Sunday, February 26, 2012

Magpie.


These days, all he seemed to eat
Was soup.
He could barely bear
To fill the bare cupboards
With anything but soup.
He did not cook.
That was always her doing.
For 43 years,
She was the feeder of his appetite
And his soul.
The love of his life,
His heart-twin kite,
That carried his soul beyond the clouds;
And now she was gone.
He had watched her hold on
For the last few weeks of her life
Barely able to take a breath.
Her beautiful silver hair had been stolen away,
The loot of the most terrible, thieving fiend of all;
Chemotherapy.
He had sat visiting with her in the hospital,
Never leaving the laminate room,
Eating nothing but soup.
Even then, even with
The pain, and wheezing, and shame
Of her last days
She still managed to take his breath away.
Now, she was gone
But he was not.
He bore the grief with stunning dexterity
The only way he knew how;
By doing ordinary things.
By resolving to eat soup.

See more poetry like this at http://magpietales.blogspot.com/

13 comments:

  1. ugh...having watched my MIL waste away in her final days...that really played with my heart strings...soup may be the strongest to stomach you know...

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  2. Bittersweet...wonderful work.

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  3. It's hardest on the one left behind to watch....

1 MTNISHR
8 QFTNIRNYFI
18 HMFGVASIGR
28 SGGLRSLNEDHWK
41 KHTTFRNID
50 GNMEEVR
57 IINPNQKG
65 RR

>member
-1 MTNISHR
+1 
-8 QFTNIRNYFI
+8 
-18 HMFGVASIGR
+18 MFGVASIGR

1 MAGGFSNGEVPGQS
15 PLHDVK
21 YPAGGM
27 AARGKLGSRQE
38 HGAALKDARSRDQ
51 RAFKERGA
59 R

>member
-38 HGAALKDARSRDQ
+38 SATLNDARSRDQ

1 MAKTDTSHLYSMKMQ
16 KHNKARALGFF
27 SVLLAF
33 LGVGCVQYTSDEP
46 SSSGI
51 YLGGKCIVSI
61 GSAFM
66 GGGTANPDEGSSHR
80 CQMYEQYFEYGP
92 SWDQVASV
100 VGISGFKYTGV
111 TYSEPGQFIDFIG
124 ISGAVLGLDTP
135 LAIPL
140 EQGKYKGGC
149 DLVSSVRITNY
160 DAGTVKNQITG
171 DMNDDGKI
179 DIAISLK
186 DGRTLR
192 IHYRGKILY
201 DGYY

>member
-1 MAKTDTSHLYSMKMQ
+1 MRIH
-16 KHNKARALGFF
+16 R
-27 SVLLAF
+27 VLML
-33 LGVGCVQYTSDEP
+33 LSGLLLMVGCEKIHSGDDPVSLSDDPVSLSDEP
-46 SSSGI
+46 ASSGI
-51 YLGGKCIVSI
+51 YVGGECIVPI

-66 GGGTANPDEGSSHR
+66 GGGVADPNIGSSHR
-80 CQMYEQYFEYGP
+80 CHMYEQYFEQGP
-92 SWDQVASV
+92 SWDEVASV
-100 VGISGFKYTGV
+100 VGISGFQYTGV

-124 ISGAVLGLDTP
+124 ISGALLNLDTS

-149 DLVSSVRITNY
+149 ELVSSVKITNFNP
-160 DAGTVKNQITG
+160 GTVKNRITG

rel

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  4. Beautiful. Sometimes it's the things of earth which ground us when something completely surreal surrounds our day, our life. You have captured this extremely well here, well done!

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  5. You know his loss, in your poem you express what he is feeling, what he has lost. You feel it too, know it too, know it with him.
    Perhaps he will find a little more comfort and consolation in knowing you know and you feel it also. Maybe he will feel a little better. . . . And he will have his soup,too.

    I hope his sadness and yours too will subside soon.

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  6. What a sad story but told bravely and with clarity of compassion. You have really distilled the essence of the pain and vacuity that death brings in its terrible ordinariness.

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  7. Oh my....I really believe 50 or 100 years from now people will look back at the cancer treatments of today and wonder how anyone could be so barbaric. It's heartbreaking, even when it works.

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